LOS ANGELES — Millions of Californians are preparing to take part in a mass earthquake drill to simulate their response to the Big One, the long-feared major temblor expected to one day hit the US West Coast state.
At exactly 10:21 am (1701 GMT) on Thursday, October 21, millions of locals will dive to the ground, climb under desks or other cover, and hold on tight to practice the so-called "Drop, Cover, Hold On" quake response mantra.
"The Great California ShakeOut" is an annual event to keep people aware of the ever-present danger of the Big One, which seismologists warn could kill hundreds, if not thousands of people.
Some 7.8 million Californians have signed up online for Thursday's drill, the most ever, after 6.9 million took part last year. Thousands of schools, businesses and other organizations are expected to participate.
"While the potential earthquake hazards you will experience depend upon your location, everywhere in California is considered at high risk compared to the rest of the country," say the state-wide drill's organizers.
"We believe that California can become much more prepared for earthquakes -- and be ready to recover quickly," they say.
Earthquakes are regular events in California, mostly triggered by activity along the San Andreas fault which runs through much of the western state, the most populous in the United States.
Geologists say an earthquake capable of causing widespread destruction is 99 percent certain of hitting California within the next 30 years.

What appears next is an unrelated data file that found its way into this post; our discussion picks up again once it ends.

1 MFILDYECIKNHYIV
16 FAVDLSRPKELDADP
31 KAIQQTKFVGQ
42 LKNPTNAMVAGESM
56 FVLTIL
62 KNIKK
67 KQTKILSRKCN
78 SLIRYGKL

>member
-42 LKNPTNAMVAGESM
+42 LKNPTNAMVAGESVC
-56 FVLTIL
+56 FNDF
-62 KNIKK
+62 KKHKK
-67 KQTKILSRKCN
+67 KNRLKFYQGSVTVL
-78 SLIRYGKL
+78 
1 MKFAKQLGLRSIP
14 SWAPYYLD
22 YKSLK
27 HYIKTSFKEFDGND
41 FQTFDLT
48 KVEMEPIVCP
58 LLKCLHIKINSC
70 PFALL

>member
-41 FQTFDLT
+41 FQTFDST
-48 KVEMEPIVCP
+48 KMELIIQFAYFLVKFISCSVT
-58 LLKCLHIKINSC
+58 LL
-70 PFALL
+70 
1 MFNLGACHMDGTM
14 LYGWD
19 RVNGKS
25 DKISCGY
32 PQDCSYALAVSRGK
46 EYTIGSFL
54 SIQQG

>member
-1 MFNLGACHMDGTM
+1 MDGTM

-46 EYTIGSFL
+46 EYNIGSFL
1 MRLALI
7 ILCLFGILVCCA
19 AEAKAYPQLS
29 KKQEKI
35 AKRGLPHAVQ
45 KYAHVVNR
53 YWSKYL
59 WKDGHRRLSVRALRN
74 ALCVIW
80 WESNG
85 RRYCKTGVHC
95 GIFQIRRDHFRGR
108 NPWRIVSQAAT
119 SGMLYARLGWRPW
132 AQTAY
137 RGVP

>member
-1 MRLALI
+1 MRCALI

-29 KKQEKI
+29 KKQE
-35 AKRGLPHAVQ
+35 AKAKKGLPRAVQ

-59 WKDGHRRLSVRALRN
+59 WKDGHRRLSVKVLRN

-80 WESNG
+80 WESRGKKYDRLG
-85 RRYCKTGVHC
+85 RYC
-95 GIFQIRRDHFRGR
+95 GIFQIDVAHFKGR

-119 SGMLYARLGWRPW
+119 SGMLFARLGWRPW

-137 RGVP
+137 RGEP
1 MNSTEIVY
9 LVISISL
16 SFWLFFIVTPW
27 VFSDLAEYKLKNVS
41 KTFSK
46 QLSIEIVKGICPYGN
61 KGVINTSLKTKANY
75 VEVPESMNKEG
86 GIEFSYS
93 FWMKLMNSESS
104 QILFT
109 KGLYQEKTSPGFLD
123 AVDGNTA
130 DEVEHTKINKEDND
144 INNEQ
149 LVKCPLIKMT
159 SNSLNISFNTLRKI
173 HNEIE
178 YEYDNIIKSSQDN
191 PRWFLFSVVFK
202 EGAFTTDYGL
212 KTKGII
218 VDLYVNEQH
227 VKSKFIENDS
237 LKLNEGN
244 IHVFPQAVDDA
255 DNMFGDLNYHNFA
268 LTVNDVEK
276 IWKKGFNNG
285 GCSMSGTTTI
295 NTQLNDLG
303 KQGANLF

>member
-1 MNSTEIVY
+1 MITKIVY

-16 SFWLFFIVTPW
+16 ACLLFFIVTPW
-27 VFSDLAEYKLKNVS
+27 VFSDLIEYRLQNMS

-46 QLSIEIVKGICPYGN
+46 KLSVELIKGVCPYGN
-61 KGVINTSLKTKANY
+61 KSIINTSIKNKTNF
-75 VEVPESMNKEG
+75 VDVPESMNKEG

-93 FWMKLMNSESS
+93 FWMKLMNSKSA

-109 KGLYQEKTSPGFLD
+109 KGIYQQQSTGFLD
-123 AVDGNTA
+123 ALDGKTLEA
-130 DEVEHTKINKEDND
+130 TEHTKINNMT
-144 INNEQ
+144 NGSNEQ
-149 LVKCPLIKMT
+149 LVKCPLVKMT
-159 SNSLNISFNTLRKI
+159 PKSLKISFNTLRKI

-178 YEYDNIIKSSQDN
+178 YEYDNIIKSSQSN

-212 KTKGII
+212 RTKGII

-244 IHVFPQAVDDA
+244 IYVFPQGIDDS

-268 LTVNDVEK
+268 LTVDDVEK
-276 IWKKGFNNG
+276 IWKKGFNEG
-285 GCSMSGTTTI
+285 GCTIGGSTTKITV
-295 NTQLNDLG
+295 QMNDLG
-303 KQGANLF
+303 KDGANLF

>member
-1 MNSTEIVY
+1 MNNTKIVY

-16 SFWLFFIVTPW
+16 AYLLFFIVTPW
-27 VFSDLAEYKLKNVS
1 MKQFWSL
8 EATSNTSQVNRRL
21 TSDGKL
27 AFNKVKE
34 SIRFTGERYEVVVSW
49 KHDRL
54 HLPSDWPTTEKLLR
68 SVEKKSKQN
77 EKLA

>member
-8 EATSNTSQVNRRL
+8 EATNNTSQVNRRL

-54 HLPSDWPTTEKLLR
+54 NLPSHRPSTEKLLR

Studies have said that a 7.8 magnitude quake could kill 1,800 people, injure 50,000 more and damage 300,000 buildings.
A 6.7 earthquake in Los Angeles in 1994 left at least 60 people dead and did an estimated 10 billion dollars damage, while a 6.9 quake in San Francisco in 1989 claimed the lives of 67 people.
A moderate 5.4 earthquake shook southern California in July, swaying highrise buildings in Los Angeles and San Diego and rattling nerves but causing only minimal damage.
The US Geological Survey (USGS) said a 7.2 earthquake in April increased the geological pressure along the San Jacinto fault, the most active faultline in California. The USGS lists earthquakes as "strong" from 6.0 magnitude upwards.
While most locals expect the Big One to hit one day, a recent University of California in Los Angeles study found that few people were seriously prepared for how to respond.
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